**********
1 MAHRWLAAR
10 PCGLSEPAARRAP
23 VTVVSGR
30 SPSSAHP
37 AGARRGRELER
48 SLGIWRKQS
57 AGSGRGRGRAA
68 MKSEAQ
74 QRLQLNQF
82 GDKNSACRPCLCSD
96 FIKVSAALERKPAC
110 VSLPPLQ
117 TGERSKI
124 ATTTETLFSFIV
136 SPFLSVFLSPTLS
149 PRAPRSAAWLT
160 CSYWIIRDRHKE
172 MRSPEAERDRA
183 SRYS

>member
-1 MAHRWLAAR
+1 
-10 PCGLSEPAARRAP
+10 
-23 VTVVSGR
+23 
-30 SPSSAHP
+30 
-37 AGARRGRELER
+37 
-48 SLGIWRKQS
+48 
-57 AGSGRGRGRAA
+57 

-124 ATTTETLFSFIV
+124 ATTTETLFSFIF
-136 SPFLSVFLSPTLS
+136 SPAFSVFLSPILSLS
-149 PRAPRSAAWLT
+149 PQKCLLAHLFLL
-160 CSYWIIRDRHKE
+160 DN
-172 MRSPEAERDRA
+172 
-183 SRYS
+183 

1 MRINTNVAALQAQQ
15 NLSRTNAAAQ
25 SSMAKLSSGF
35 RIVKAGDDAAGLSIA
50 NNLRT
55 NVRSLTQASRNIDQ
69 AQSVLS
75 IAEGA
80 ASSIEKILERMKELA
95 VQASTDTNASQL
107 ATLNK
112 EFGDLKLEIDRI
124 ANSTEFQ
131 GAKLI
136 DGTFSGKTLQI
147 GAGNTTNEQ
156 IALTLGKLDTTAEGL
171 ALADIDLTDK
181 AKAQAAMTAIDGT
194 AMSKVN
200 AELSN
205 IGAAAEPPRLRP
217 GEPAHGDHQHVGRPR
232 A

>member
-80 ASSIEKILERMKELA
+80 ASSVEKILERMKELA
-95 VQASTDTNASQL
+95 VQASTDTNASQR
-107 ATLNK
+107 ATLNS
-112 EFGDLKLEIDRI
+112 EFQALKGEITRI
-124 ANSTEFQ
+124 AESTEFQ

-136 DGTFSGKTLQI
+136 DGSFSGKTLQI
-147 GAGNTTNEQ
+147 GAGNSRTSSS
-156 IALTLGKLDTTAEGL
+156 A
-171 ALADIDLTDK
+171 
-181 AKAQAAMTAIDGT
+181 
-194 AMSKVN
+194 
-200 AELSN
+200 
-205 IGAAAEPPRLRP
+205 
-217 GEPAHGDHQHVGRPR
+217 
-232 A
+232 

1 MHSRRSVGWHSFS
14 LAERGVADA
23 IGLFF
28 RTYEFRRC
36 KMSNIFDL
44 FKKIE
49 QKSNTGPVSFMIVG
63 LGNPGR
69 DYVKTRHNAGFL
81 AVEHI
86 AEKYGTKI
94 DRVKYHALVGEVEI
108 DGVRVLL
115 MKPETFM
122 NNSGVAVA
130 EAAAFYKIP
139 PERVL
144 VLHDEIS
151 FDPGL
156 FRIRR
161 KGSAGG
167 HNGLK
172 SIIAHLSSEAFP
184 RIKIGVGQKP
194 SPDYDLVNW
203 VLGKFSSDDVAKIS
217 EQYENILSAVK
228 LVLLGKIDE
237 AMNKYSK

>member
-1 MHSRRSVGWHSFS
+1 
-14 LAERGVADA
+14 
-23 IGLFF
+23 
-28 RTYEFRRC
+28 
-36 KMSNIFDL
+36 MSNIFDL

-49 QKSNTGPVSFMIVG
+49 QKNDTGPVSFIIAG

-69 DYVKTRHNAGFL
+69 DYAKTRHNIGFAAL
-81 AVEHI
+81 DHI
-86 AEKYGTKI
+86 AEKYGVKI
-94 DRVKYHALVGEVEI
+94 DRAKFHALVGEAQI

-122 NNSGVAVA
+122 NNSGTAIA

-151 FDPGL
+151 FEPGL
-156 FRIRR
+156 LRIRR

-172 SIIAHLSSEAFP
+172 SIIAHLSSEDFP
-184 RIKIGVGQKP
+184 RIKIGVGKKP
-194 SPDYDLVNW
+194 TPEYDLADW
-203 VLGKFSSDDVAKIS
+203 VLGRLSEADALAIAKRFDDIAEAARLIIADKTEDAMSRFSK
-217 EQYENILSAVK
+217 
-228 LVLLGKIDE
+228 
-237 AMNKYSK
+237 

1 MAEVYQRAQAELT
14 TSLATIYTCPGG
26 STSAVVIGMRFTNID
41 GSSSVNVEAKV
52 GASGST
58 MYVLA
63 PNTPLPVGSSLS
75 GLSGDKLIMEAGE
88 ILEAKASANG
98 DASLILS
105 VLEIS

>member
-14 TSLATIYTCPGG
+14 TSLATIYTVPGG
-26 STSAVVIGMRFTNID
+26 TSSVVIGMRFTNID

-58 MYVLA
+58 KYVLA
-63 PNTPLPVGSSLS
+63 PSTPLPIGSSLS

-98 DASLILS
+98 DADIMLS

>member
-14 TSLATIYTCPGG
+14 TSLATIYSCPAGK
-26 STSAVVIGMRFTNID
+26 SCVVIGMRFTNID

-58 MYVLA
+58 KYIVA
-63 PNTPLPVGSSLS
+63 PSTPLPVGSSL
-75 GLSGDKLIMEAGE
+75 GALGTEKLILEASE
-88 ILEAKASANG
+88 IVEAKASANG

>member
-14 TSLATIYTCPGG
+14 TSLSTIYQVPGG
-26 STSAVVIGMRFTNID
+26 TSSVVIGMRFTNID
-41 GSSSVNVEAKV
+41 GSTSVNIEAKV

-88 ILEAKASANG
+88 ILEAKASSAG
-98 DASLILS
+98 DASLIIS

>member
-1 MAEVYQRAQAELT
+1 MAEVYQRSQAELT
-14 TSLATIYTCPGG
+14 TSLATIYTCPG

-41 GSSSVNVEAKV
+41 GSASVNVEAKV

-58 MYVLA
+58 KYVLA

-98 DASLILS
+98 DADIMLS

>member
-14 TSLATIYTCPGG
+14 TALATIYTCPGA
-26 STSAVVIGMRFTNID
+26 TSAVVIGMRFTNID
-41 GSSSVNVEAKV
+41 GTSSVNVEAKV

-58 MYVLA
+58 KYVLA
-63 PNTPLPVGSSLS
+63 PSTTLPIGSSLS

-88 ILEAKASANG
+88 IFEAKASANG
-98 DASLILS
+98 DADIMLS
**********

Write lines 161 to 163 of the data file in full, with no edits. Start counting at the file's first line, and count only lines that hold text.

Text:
+184 RIKIGVGKKP
-194 SPDYDLVNW
+194 TPEYDLADW